Supreme Court Offers Key Victory to Day Laborers

A lower court's ruling--which says that day laborers have a constitutional right to seek work in public--will stand.

By Julianne Hing Feb 23, 2012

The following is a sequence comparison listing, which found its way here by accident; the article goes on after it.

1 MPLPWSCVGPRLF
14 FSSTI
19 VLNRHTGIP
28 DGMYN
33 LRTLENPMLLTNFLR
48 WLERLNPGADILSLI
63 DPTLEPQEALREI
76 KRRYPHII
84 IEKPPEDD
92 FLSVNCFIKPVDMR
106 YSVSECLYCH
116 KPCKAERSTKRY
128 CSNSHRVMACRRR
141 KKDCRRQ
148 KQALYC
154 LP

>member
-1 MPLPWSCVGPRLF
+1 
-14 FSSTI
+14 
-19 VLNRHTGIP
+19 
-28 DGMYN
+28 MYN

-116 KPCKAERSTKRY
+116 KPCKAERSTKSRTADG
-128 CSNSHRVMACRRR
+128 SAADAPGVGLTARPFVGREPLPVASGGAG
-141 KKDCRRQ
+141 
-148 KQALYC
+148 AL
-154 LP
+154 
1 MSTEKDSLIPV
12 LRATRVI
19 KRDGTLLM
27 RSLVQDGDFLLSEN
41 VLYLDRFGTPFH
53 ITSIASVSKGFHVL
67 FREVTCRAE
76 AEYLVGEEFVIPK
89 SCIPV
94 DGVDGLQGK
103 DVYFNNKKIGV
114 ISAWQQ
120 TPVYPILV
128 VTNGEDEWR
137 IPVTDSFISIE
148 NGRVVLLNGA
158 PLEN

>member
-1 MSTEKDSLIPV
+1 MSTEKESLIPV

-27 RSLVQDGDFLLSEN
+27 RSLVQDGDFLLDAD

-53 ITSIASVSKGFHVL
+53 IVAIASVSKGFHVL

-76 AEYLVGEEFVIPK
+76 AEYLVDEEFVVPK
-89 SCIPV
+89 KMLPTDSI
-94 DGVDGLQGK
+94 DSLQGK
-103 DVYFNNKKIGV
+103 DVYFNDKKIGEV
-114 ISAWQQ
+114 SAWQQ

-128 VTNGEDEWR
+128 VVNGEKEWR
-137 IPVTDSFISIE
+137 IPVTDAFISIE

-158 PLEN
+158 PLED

Day laborers won a key victory this week when the Supreme Court refused to hear an appeal by the California city of Redondo Beach over the city’s anti-day-laborer ordinance. In so doing, the Supreme Court let stand a Ninth Circuit Court of Appeals decision that ruled that prohibiting day laborers from seeking work in the way that Redondo Beach’s ordinance did violated those workers’ free speech rights. "Today’s denial of Supreme Court review is a singular victory for the First Amendment and its protection of free speech by all persons; the Amendment protects day laborers as well as the wealthiest corporation," Thomas Saenz, president and general counsel for the Mexican American Legal Defense and Education Fund, which fought the ordinance, said on Tuesday. Saenz said that the ruling should serve as a warning to other states and localities which have passed laws barring day laborers from soliciting work.